Time Series Demystified - Understanding the basics of Time Series


Every one of us is familiar with Time, yet it is hard to define and understand it. Time is not something we can see, touch, or taste, but we can measure its passage. Physicists define time as the progression of events from the past to the present into the future. Whenever data or observations recorded at regular time intervals, we are looking at Time Series data. In this blog, I will try to explain some of the basics of the Time Series and how it can be used for forecasting or in the prediction of the future.

Table of Contents

  1. What is Time Series?

  2. Time Series Real-world examples

  3. Components of Time Series

  4. Classification of Time Series data

  5. Mathematical model for Time Series Analysis

What is Time Series?

A time series is nothing but a set of observations taken at the specified time, usually at regular intervals. Time series is looking at data over time to predict or forecast what will happen in the future, based on patterns or trends that occurred from the previous time periods.

In machine learning, a series of statistical observations taken at a specified time is called a Time Series. The statistical set of data is then analyzed and used to predict the future.

What makes the Time Series model different from other types of predictive models, is that the prediction is based on a given time, looking at a sequence of observations over time.

Trend graph — Image by Author

We can always guess by looking at a trend on a graph that the trend will probably continue, but a Time Series forecast can give us a better-estimated figure for how long it could continue with the same trend.




Time Series Real-world examples

Time series is everywhere. The most common, basic example of a time series is seasonal sales revenue. During the holiday or festival season, the sales go up, and during the off-seasons, sales go down each year.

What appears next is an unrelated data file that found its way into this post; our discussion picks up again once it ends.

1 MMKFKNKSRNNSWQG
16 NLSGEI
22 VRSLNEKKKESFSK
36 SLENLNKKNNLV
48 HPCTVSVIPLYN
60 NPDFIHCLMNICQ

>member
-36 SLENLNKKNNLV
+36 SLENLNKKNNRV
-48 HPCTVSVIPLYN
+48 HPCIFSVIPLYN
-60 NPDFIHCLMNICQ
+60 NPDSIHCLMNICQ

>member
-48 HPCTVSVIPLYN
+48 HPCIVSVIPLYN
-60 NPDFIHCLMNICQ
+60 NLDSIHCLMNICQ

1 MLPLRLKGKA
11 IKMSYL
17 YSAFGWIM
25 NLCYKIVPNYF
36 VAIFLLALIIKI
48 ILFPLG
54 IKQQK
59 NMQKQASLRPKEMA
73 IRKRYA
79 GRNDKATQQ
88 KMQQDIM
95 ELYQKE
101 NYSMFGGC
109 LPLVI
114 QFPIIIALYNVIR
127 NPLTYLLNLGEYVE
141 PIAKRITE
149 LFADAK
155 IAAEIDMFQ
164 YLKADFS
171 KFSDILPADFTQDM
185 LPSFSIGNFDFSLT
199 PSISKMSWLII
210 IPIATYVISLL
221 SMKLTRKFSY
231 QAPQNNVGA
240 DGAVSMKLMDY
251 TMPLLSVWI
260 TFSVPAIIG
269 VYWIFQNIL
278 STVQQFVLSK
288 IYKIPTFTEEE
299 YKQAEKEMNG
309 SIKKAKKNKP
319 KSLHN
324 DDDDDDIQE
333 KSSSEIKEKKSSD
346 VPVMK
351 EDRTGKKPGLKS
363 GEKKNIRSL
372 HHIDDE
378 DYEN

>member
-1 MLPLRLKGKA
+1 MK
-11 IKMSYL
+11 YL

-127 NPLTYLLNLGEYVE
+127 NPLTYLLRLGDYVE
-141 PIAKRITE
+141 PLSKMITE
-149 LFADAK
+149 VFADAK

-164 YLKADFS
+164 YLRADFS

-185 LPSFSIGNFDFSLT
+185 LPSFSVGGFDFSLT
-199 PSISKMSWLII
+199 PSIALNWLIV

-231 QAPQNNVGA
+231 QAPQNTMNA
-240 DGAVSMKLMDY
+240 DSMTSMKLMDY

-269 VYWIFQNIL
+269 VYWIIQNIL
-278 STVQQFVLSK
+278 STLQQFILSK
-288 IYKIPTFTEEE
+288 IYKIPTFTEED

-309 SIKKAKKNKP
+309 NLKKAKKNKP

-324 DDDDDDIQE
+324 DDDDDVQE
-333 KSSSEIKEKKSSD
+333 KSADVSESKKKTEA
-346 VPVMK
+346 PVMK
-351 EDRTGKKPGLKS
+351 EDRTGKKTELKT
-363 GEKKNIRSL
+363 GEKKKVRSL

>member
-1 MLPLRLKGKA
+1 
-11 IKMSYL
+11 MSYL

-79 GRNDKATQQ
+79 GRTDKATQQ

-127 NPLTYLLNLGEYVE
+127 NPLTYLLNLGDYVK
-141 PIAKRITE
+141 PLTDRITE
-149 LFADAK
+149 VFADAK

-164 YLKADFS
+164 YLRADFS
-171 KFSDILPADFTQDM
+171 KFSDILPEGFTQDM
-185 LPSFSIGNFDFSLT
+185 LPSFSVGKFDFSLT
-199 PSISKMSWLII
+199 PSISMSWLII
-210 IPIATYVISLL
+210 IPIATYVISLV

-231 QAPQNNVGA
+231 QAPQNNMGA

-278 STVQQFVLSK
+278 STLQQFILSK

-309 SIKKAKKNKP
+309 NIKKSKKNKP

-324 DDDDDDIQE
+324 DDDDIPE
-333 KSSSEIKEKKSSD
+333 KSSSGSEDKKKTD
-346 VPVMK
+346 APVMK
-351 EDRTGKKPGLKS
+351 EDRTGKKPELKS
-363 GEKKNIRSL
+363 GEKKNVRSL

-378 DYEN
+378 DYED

Another interesting example is, say we have a sensor device recording the number of vehicles that cross an intersection every 30 minutes. We can then use these numbers to predict the traffic at this particular intersection in the next 30 minutes. If the traffic is going to spike up, then the trip planning app could re-route the drivers to avoid delays and distribute the traffic load to other routes.

Other examples of time series in real-world are:

  1. Stock price prediction

  2. Weather forecasts

  3. Population prediction using birth and death rate

  4. Detection of anomalies in the field of Cyber Security

  5. Sales/Production forecasting

  6. Study of telephone/online traffic

  7. Medical devices measuring and visualizing the vitals

and many more…..

Components of Time Series

Time series can be decomposed into four components, each expressing a particular aspect of the movement of the values of the time series.

They are: Trend, Seasonality, Cycles, Irregularities

Time Series components - Image by Author

Seasonal and Cyclic Variations are short-term fluctuations, whereas the trend is long-term movements and irregularities are unknowns.

1. Trend - this refers to the overall long term direction of the series

The trend shows the general tendency of the data to increase or decrease during a long period of time. It can either be upward, downward or stable depending on the tendency. The population, agricultural production, items manufactured, number of births and deaths, are some of the examples showing some kind of tendencies of movement.

Trend - Image by Author

2. Seasonality - this refers to the repeated behavior of data which occurs at regular intervals

The seasonality tends to repeat itself over a certain period of time. They almost have the same pattern during a period of 12 months. This variation will be present in a time series if the data are recorded hourly, daily, weekly, quarterly, or monthly.

Due to natural conditions like climatic changes or seasons, we can get this type of variations in time series. Few examples of this: production of fruits/crops depend on seasons, the sale of umbrellas and raincoats will be high in the rainy season, and the sale of electric fans and A.C. shoots up in summer seasons.

The effect of man-made conventions such as some festivals, holiday season recurs themselves year after year. During such periods, the sales and prices go up.

Seasonality - Image by Author